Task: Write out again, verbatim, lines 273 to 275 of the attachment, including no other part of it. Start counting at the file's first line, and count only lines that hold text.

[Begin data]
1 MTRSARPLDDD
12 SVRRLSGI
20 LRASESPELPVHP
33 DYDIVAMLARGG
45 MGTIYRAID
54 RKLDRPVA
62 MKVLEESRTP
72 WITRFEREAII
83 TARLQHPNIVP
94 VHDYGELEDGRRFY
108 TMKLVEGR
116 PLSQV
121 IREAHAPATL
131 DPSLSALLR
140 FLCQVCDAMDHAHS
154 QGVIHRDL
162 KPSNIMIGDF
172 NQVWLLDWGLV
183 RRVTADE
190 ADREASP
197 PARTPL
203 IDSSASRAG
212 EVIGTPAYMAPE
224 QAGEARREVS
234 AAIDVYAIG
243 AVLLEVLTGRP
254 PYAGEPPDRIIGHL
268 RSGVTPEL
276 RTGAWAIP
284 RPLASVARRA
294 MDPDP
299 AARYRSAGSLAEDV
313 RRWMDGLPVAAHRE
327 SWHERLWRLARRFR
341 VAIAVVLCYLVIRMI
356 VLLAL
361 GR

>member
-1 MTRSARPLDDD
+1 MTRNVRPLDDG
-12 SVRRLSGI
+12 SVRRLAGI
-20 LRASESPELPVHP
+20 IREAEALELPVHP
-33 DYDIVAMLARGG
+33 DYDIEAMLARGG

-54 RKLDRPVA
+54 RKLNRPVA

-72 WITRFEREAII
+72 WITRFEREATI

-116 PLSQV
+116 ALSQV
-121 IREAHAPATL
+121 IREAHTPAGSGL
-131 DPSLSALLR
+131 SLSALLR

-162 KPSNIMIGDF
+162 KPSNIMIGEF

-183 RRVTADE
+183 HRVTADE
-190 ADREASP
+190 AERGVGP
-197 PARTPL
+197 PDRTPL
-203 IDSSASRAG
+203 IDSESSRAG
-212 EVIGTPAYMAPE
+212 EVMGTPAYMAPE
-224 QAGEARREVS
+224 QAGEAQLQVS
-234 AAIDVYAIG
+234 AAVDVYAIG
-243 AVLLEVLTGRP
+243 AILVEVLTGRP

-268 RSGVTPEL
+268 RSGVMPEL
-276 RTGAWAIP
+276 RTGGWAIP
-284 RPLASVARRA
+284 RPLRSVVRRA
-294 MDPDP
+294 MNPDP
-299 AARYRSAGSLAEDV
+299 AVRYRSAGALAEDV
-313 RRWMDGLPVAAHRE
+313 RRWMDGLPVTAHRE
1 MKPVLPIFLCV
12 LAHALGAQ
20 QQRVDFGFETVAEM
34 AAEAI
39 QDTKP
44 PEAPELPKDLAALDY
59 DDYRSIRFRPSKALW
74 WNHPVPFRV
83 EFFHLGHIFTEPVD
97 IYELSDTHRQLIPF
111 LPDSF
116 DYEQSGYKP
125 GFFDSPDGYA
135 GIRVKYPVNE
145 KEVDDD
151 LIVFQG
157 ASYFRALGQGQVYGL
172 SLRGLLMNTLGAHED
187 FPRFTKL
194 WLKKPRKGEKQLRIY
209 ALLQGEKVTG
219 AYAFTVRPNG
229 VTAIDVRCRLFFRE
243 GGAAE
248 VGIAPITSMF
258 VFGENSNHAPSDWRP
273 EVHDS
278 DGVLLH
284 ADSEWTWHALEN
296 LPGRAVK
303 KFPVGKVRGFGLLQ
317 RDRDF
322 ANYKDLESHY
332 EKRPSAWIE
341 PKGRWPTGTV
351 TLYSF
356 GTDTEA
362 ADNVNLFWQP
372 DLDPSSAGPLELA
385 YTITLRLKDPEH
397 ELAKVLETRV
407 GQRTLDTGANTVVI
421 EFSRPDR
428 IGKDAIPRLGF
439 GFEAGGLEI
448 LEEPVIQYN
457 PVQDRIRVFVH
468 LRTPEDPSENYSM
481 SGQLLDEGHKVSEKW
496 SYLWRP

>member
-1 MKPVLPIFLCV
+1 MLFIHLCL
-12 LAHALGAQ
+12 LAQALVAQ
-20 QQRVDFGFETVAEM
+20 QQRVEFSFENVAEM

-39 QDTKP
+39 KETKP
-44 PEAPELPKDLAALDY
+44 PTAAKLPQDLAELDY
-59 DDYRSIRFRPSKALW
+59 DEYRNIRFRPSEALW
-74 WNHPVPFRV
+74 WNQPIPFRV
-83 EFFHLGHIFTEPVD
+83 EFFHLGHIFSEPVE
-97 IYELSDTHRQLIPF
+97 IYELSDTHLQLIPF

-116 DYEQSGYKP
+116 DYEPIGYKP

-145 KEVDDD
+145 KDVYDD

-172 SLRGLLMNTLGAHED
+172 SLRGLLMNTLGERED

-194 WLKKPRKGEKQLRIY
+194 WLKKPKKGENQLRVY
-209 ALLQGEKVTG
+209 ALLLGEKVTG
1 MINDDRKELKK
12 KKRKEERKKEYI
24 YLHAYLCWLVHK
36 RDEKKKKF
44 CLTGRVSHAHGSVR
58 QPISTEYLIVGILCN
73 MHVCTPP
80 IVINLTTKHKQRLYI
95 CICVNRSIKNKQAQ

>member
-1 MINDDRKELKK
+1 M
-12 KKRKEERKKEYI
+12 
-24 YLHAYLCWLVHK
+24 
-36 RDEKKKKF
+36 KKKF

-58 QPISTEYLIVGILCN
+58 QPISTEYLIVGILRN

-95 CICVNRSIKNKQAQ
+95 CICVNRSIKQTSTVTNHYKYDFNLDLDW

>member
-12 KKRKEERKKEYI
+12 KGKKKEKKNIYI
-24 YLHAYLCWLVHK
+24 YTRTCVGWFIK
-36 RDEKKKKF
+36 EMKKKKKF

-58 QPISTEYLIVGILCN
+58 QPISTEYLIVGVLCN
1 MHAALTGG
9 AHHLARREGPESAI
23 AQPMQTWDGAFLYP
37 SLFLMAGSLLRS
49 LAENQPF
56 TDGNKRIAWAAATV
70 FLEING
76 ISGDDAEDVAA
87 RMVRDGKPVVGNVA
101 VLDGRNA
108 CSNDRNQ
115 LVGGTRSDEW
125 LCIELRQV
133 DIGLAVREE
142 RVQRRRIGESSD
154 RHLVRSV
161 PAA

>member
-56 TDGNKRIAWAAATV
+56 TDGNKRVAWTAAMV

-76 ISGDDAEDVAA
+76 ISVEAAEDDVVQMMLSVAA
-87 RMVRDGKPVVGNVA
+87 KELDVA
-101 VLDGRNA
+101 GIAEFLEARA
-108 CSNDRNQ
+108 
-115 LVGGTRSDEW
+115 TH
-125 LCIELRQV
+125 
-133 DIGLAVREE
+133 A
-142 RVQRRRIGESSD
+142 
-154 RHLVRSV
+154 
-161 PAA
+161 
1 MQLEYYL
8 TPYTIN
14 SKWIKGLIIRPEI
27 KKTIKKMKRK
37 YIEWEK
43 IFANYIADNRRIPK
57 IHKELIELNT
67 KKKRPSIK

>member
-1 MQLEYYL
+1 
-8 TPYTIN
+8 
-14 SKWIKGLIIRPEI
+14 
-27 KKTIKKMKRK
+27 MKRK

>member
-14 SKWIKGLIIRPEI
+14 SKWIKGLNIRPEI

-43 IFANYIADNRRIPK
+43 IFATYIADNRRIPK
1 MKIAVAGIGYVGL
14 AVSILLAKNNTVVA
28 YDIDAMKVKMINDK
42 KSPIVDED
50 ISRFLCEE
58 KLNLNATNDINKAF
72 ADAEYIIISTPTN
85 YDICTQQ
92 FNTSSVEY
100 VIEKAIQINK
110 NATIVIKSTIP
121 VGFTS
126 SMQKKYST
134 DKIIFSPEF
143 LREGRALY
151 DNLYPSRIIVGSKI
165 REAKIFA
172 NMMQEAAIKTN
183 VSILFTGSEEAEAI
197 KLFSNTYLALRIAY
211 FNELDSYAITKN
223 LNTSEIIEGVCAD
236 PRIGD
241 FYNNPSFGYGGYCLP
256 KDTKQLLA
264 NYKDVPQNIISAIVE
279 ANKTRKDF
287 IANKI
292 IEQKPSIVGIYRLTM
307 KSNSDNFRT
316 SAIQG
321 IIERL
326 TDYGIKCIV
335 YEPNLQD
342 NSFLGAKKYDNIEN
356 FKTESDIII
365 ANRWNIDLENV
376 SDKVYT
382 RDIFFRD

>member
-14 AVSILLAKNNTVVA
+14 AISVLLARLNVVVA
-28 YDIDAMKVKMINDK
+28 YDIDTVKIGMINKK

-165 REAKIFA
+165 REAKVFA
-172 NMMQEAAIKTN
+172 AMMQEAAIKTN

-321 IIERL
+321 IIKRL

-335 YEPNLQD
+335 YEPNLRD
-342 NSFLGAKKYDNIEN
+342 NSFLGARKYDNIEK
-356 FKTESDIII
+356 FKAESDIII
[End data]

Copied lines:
143 LREGRALY
151 DNLYPSRIIVGSKI
165 REAKIFA